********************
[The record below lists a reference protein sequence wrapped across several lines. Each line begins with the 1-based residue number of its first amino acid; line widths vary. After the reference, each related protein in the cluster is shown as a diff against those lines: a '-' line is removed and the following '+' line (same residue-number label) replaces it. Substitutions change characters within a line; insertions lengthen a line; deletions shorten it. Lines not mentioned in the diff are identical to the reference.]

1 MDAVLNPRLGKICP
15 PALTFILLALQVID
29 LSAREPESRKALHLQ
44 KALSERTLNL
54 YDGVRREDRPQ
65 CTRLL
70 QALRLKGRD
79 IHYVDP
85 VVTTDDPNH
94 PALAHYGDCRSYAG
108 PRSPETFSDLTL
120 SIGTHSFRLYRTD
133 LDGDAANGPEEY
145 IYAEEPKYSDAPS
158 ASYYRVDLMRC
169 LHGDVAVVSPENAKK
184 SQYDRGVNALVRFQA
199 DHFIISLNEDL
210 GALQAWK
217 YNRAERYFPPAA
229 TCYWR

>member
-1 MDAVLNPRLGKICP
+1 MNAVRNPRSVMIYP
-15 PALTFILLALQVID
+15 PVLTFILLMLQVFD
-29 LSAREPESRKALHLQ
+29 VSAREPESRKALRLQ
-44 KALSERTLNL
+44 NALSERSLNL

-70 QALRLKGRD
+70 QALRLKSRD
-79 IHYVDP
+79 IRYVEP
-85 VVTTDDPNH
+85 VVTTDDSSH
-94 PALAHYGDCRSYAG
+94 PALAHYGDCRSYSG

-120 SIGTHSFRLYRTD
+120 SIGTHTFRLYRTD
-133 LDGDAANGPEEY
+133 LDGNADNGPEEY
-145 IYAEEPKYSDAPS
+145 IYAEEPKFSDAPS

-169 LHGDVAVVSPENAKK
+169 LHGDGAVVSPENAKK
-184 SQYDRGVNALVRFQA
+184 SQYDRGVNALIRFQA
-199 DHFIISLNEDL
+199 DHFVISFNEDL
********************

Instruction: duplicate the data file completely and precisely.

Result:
[The record below lists a reference protein sequence wrapped across several lines. Each line begins with the 1-based residue number of its first amino acid; line widths vary. After the reference, each related protein in the cluster is shown as a diff against those lines: a '-' line is removed and the following '+' line (same residue-number label) replaces it. Substitutions change characters within a line; insertions lengthen a line; deletions shorten it. Lines not mentioned in the diff are identical to the reference.]

1 MDAVLNPRLGKICP
15 PALTFILLALQVID
29 LSAREPESRKALHLQ
44 KALSERTLNL
54 YDGVRREDRPQ
65 CTRLL
70 QALRLKGRD
79 IHYVDP
85 VVTTDDPNH
94 PALAHYGDCRSYAG
108 PRSPETFSDLTL
120 SIGTHSFRLYRTD
133 LDGDAANGPEEY
145 IYAEEPKYSDAPS
158 ASYYRVDLMRC
169 LHGDVAVVSPENAKK
184 SQYDRGVNALVRFQA
199 DHFIISLNEDL
210 GALQAWK
217 YNRAERYFPPAA
229 TCYWR

>member
-1 MDAVLNPRLGKICP
+1 MNAVRNPRSVMIYP
-15 PALTFILLALQVID
+15 PVLTFILLMLQVFD
-29 LSAREPESRKALHLQ
+29 VSAREPESRKALRLQ
-44 KALSERTLNL
+44 NALSERSLNL

-70 QALRLKGRD
+70 QALRLKSRD
-79 IHYVDP
+79 IRYVEP
-85 VVTTDDPNH
+85 VVTTDDSSH
-94 PALAHYGDCRSYAG
+94 PALAHYGDCRSYSG

-120 SIGTHSFRLYRTD
+120 SIGTHTFRLYRTD
-133 LDGDAANGPEEY
+133 LDGNADNGPEEY
-145 IYAEEPKYSDAPS
+145 IYAEEPKFSDAPS

-169 LHGDVAVVSPENAKK
+169 LHGDGAVVSPENAKK
-184 SQYDRGVNALVRFQA
+184 SQYDRGVNALIRFQA
-199 DHFIISLNEDL
+199 DHFVISFNEDL